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Japanese storm badly damages JSW 2MW turbine 

Credit:  8 April 2013 by Martin Foster | Windpower Monthly | www.windpowermonthly.com ~~

Spring storms over the weekend broke off wind turbine blades at the Tsu IV wind farm in western Japan.

The 20MW project is the northern part of the Aoyama highlands between the cities of Tsu and Iga in Mie prefecture, western Japan. It uses 19 2MW turbines manufactured by Japan Steelworks (JSW). The damage was caught on Japanese TV.

Footage from Asahi Television earlier Monday showed the three blades scattered on the ground and the tower dented. The damaged turbine is operated by C-Tech, a subsidiary of Chubu Electric Power Company.

The turbine had come online in December 2010, with an expected lifetime of 17 years, and was designed to withstand wind speeds of up to 70 km/h.

The Japan Meteorogical Agency said the unstable weather was caused by two low-pressure systems, which whipped up winds that reached 150 km/h in northern Japan.

The J82 2MW is a direct drive turbine, with a 83-metre rotor diameter, and a hub height of 65-metres. Some 105 turbines have been delivered to 16 sites throughout Japan.

The J82 is relatively unusual in that it connects the rotor directly to a permanent magnet generator through a long drivetrain without the intermediary of a gearbox.

Its performance is in stark contrast to the 2MW Fuji Heavy Industry turbines on the Kamisu near shore wind farm 40 metres off Ibaraki prefecture on Japan’s east coast. The turbines withstood the 2011 tsunami.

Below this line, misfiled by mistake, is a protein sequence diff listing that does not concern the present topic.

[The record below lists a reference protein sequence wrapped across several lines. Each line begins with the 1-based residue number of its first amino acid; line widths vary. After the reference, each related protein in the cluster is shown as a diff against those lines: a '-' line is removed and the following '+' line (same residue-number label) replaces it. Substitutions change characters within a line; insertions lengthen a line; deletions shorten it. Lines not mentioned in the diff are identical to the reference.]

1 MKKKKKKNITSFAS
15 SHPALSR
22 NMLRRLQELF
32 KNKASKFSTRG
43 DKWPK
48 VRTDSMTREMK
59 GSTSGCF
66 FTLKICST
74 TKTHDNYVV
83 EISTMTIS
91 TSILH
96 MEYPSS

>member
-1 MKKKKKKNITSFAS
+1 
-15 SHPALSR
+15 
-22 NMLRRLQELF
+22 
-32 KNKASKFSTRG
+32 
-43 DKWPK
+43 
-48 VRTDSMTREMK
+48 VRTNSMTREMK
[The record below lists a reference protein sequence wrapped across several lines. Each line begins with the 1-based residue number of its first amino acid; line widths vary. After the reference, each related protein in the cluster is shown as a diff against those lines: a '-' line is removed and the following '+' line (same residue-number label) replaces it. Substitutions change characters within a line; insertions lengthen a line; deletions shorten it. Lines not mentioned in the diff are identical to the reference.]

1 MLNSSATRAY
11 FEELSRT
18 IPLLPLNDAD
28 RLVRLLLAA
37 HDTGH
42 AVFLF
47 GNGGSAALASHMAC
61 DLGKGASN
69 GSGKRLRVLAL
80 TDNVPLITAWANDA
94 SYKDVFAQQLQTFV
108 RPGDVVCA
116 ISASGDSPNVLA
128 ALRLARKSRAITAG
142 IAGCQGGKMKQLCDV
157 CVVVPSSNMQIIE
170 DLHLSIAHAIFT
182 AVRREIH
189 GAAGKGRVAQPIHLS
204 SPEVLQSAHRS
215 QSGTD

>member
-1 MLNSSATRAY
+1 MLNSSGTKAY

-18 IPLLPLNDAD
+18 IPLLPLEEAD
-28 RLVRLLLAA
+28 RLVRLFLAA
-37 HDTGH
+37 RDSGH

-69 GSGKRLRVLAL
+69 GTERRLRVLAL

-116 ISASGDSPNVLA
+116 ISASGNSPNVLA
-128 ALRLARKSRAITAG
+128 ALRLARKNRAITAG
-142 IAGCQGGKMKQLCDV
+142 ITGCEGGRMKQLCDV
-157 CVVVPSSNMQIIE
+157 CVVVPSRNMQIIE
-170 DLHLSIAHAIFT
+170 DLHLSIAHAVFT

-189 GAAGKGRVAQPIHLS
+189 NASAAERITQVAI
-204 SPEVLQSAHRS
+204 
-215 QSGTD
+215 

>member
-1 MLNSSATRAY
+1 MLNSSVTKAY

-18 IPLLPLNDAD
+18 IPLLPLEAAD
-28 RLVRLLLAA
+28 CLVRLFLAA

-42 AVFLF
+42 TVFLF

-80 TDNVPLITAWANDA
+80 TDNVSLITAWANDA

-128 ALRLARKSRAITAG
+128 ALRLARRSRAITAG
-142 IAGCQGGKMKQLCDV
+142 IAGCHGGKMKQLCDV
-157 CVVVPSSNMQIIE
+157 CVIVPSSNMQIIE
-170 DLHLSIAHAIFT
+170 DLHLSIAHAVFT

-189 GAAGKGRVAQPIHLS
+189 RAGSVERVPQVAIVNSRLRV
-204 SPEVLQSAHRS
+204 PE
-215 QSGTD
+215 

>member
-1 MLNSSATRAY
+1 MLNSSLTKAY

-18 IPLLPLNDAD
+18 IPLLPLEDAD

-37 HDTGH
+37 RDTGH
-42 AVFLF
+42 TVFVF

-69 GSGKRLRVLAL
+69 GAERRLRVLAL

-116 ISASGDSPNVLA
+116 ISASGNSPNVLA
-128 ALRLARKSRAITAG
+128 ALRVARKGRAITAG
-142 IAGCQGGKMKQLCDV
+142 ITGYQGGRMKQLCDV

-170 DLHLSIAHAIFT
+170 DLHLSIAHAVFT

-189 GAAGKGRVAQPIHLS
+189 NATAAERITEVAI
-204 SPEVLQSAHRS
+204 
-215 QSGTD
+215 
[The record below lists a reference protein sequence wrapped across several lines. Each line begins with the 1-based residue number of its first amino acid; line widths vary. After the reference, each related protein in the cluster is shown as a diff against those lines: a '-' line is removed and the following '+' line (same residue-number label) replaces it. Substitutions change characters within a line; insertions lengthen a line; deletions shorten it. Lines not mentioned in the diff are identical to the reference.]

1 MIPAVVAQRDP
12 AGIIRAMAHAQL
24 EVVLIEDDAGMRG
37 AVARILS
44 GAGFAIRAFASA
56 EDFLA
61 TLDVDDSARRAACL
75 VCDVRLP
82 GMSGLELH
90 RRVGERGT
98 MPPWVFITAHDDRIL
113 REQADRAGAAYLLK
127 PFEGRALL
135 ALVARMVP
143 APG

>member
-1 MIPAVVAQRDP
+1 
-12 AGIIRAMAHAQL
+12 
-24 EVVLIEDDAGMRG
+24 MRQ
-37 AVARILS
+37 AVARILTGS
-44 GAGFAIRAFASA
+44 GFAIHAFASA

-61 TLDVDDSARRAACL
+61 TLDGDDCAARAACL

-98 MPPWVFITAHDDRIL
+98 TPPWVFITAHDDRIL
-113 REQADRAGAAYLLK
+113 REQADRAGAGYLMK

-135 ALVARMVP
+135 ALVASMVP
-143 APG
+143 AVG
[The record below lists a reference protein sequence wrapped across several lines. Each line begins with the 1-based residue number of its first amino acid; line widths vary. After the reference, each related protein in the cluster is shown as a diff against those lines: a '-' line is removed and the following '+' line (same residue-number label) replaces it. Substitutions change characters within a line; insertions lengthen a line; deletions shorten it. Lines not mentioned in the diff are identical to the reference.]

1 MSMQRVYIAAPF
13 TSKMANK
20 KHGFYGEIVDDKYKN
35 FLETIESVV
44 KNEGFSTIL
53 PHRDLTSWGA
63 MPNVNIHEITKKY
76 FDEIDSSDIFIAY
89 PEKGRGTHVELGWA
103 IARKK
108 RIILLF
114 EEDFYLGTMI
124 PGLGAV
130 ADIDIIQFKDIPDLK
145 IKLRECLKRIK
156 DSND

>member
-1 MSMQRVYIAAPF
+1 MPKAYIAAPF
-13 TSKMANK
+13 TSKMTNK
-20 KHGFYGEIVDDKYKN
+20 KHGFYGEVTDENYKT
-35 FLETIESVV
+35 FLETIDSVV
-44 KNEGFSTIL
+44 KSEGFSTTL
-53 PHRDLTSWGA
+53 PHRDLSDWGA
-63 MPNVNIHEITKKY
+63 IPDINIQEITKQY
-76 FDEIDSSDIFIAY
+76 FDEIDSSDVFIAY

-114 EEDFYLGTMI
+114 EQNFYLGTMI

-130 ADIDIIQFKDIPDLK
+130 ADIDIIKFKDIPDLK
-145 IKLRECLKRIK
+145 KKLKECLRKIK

The wind farm did shut down but only after the tsunami from the magnitude-9, March 11 tremor engulfed a nearby sub-station. But the plant resumed normal operation on March 14.

[rest of article available at source]

Source:  8 April 2013 by Martin Foster | Windpower Monthly | www.windpowermonthly.com

This article is the work of the source indicated. Any opinions expressed in it are not necessarily those of National Wind Watch.

The copyright of this article resides with the author or publisher indicated. As part of its noncommercial educational effort to present the environmental, social, scientific, and economic issues of large-scale wind power development to a global audience seeking such information, National Wind Watch endeavors to observe “fair use” as provided for in section 107 of U.S. Copyright Law and similar “fair dealing” provisions of the copyright laws of other nations. Send requests to excerpt, general inquiries, and comments via e-mail.

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